Subjects were excluded from the studies if they had significant risk for active suicidal ideation, suicidal behavior, or violent behavior. All subjects were required to be psychiatrically stable prior to study entry and stable doses of concomitant psychiatric medications were allowed throughout the studies. Overall, 430 subjects were included in the LTE safety population (KINECT, n=46; KINECT 3, n=220; KINECT 4, n=164). The mean duration of VBZ exposure in all subjects was 204 days (+ 119 days); median duration was 225 days (range, 1-356 days). Demographics and subject disposition were similar between the pooled treatment groups.3

Subjects were assessed for maintenance of psychiatric stability using PANSS, CDSS, YMRS, MADRS and C-SSRS. All outcomes were analyzed descriptively. Pooled long-term exposure analyses from Phase 2 and Phase 3 studies demonstrated that mean psychiatric scale scores generally remained stable for the 80 mg/day and 40 mg/day treatment groups in subjects with schizophrenia/schizoaffective disorder (PANSS, CDSS) or mood disorder (YMRS, MADRS) during long-term VBZ treatment.3

The overall incidence of TEAEs in the LTE safety population was 66.5% and discontinuation due to AEs was 14.7%, with no apparent difference between dose groups. The most common TEAEs (80 and 40 mg, combined) were headache (7.7%), urinary tract infection (7.4%), somnolence (6.3%), and fatigue (5.1%). A lifetime history of suicidal ideation or behavior was reported in 39.8% of all subjects, with 4.5% in 40 mg group and 4.8% in 80 mg group reporting suicidal ideation during study participation.3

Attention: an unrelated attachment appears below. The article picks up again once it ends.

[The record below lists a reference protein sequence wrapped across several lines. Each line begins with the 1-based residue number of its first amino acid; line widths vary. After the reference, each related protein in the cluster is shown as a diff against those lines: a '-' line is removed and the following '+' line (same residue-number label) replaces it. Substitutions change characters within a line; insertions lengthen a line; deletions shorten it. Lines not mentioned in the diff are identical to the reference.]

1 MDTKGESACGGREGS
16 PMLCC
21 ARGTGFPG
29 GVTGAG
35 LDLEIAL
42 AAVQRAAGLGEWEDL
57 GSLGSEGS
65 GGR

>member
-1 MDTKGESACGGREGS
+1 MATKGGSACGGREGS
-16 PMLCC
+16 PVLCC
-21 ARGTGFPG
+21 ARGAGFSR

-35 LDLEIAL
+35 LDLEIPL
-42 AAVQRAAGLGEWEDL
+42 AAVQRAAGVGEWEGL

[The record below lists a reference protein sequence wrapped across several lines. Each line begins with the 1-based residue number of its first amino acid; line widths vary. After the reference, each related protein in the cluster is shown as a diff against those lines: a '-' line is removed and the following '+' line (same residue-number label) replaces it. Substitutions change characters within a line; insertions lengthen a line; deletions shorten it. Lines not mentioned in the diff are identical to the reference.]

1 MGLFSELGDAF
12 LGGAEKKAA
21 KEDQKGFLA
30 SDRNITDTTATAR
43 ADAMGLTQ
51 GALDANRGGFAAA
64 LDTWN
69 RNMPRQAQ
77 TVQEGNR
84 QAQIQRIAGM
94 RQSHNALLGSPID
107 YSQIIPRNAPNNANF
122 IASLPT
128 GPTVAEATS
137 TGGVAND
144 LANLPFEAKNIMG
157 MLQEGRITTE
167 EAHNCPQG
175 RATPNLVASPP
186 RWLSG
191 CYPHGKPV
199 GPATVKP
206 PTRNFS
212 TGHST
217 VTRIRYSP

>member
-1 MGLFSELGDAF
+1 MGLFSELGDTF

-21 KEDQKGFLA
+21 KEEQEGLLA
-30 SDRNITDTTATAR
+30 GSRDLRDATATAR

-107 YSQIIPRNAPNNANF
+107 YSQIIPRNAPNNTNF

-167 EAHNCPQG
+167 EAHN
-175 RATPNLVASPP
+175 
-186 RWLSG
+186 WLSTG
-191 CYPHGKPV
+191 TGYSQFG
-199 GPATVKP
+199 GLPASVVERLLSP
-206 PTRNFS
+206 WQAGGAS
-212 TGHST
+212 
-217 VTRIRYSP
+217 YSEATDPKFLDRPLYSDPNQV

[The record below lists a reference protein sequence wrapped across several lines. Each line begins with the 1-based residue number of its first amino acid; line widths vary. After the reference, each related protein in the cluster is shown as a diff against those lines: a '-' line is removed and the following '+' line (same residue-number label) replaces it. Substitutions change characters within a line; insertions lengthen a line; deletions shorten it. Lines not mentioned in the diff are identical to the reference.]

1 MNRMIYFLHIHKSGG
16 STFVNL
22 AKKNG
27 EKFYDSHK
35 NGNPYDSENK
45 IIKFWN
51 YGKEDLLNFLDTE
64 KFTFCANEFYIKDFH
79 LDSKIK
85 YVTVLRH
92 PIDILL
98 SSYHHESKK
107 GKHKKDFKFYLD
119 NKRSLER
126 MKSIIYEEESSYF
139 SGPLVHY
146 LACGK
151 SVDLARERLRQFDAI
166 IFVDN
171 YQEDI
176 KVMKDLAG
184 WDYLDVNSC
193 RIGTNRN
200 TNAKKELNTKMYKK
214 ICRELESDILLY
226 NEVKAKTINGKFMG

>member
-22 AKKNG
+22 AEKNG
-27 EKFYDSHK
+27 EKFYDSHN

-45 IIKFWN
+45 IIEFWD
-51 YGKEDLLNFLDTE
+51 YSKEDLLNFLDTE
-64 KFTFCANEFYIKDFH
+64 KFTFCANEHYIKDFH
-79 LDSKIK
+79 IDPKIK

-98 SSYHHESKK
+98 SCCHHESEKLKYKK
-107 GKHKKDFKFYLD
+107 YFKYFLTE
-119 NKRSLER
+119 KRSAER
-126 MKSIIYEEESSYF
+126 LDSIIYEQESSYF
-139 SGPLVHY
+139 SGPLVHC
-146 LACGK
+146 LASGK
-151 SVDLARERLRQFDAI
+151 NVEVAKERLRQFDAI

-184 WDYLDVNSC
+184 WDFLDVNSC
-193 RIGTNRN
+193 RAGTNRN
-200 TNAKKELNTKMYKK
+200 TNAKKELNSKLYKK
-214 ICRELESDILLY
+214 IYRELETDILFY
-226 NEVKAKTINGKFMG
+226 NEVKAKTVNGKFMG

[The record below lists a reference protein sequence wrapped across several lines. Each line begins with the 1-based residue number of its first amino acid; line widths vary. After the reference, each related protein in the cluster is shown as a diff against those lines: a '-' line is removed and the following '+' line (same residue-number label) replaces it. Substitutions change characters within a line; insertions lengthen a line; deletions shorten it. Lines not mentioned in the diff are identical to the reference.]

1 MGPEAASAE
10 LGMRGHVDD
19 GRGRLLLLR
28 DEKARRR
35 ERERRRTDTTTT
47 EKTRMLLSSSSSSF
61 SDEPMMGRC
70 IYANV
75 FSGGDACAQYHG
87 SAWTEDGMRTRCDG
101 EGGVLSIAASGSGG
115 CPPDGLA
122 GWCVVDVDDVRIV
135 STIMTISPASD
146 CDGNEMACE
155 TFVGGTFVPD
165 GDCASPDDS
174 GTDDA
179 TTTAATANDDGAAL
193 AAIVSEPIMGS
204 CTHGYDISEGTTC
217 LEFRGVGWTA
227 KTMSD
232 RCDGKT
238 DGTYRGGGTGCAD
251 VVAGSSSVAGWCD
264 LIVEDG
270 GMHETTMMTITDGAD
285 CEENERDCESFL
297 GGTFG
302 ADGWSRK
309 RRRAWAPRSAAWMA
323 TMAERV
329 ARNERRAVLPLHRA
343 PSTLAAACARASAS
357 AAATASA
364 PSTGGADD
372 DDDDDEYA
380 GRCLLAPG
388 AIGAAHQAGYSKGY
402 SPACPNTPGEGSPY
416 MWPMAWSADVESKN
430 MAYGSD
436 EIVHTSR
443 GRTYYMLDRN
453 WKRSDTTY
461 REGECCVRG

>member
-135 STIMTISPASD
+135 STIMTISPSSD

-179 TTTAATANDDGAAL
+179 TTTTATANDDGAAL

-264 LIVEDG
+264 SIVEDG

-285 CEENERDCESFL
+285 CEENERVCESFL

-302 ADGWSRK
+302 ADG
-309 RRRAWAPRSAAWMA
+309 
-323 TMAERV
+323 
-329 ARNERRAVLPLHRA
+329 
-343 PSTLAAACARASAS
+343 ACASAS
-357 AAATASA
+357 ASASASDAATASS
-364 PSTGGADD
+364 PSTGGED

This letter and the enclosed material are provided in response to your unsolicited medical information inquiry. Please feel free to contact Neurocrine Medical Information at (877) 641-3461 or medinfo@neurocrine.com if you would like to request additional information.

References

  1. Lindenmayer JP, Josiassen RC, Burke J, et al. (2016, May). Psychiatric Stability Maintained in Tardive Dyskinesia Subjects Treated with Valbenazine (NBI-98854). Presented at the 2016 annual meeting of the American Psychiatric Association, Atlanta, Georgia.
  2. Factor SA, Hauser RA, Siegert S, et al. (2016, June). KINECT 3: A Randomized, Double-Blind, Placebo-Controlled Phase 3 Trial of Valbenazine (NBI-98854) for Tardive Dyskinesia. Presented at the 2016 annual meeting of the International Congress of Parkinson’s Disease and Movement Disorders Society, Berlin, Germany.
  3. Remington, G, Comella, CL, Grigoriadis, D, et al. (2016, December). Safety and Tolerability of Valbenazine (NBI-98854) in Subjects with Tardive Dyskinesia: Results of Long-Term Exposure Data from Three Studies. Presented at the 2016 annual meeting of the American College of Neuropsychopharmacology, Hollywood, Florida.

Enclosures

  1. INGREZZA [package insert]. Neurocrine Biosciences, Inc., San Diego, CA; 2017.
  2. Important Safety Information. Neurocrine Biosciences, Inc., San Diego, CA; 2017.
  3. Lindenmayer JP, Josiassen RC, Burke J, et al. (2016, May). Psychiatric Stability Maintained in Tardive Dyskinesia Subjects Treated with Valbenazine (NBI-98854). Presented at the 2016 annual meeting of the American Psychiatric Association, Atlanta, Georgia.
  4. Factor SA, Hauser RA, Siegert S, et al. (2016, June). KINECT 3: A Randomized, Double-Blind, Placebo-Controlled Phase 3 Trial of Valbenazine (NBI-98854) for Tardive Dyskinesia. Presented at the 2016 annual meeting of the International Congress of Parkinson’s Disease and Movement Disorders Society, Berlin, Germany.
  5. Remington, G, Comella, CL, Grigoriadis, D, et al. (2016, December). Safety and Tolerability of Valbenazine (NBI-98854) in Subjects with Tardive Dyskinesia: Results of Long-Term Exposure Data from Three Studies. Presented at the 2016 annual meeting of the American College of Neuropsychopharmacology, Hollywood, Florida.